CHEM 2 - Kinetics

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  • Created by: Franklin
  • Created on: 07-04-14 15:37

Collision Theory

Kinetics is the study of the factors which affect the rate of a chemical reaction

  • For a reaction to take place between two particles they must collide with sufficient energy to break bonds
  •  These reactions happen at certain parts of the molecule which means the orientation of the molecule also has to be correct.

Factors affecting rate of reaction

  • Change in temperature - particles have more kinetic energy
  • Increase in concentration of solution - more particles in a given volume at any given time leads to more collisions
  • Increase in pressure (gas) - more particles in a given volume
  • Increase in surface area of solid reactants - Greater total surface area means more particles are available to collide. More sites for reaction 
  • Use a catalyst - provides an alternative pathway for which there is a lower activation energy. Doesn't get used up during the course of the reaction
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Collision Theory 2

Activation Energy, Ea - The minimum energy that a particle needs in order to react.    

  • At the transition state bonds are being both formed and broken. 
  • In an exothermic reaction energy of products is < reactants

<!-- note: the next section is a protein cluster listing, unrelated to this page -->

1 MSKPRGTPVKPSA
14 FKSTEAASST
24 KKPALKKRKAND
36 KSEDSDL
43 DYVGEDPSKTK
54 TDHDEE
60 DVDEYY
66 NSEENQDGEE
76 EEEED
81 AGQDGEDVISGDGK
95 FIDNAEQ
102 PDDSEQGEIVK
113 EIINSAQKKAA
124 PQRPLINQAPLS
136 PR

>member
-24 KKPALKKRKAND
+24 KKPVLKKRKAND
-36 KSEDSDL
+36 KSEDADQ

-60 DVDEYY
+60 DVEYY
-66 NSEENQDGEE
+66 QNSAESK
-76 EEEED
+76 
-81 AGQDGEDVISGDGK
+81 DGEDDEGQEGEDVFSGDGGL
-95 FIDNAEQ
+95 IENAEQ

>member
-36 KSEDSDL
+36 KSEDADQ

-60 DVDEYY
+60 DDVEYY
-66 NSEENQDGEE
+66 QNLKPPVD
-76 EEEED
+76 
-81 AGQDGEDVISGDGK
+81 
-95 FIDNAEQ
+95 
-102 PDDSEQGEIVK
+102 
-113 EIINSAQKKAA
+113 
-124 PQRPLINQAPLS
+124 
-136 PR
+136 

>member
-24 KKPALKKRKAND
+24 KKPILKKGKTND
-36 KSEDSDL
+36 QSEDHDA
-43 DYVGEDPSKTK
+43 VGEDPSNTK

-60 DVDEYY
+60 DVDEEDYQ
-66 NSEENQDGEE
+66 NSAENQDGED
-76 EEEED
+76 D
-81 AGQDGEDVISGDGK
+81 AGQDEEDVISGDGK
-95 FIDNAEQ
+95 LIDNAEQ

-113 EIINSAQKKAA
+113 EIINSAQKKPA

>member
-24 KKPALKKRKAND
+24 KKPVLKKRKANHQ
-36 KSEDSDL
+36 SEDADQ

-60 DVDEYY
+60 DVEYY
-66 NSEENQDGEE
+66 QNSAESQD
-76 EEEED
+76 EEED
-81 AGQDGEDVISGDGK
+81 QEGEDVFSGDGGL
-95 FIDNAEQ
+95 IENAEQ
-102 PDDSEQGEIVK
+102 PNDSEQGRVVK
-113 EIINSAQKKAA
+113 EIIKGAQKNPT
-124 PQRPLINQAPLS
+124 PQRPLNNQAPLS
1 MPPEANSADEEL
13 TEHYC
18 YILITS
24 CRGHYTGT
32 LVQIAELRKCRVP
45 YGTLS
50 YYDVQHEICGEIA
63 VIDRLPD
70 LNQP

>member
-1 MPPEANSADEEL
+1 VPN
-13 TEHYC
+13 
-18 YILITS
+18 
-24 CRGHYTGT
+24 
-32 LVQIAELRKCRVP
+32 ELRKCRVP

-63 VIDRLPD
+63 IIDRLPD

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Maxwell-Boltzmann Distribution

Maxwell-Boltzmann Distribution shows the distribution of energy amongst particles

  • Peak indicates most probable energy (Emp)
  • Slight to the right of this is the mean energy

The graph shows that:

  • No particles have zero energy
  • Most particles have intermediate energies (around peak)

The line Ea inducates the activation energy and the area below the curve beyond this line indicates the no. of particles with E>Ea

  • If the temperature is increased the peak (Emp) moves to the right and down but area underneath curve should still be the same. Area beyond Ea line will be greater.
  • Catalysts provide an alternative pathway for which there is a lower Ea (smaller amount of energy needed to start reaction). With cataylst Ea line moves back. 
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With a catalyst the transition state for a chemical reaction is lower.

  • Catalysts do not affect the enthalpy change of reactions or position of equilibrium

Heterogenous catalyst - The catalyst is in a different phase (state) to the reactants. Usually solid catalyst and liquid/ gas reactants

Homogeneous catalyst - The catalyst is the same phase as the reactants 

Catalysts for well-known reaction

  • Haber process - Iron
  • Ostwald process for making HNO3 - Platinum
  • Cracking hydrocarbons - Aluminium oxide/ Silicon oxide/ zeolite

Catalytic Converters

  • Honeycomb shape - provides a large surface area for reaction to take place
  • Coated in Rhodium/Platinum (catalysts)
  • Reactions: CO + NOx ---> N2 + CO2
  • Metal forms weak bonds with reactants to hold in place - ADSORPTION
  • Products then break away from metal - DESORPTION
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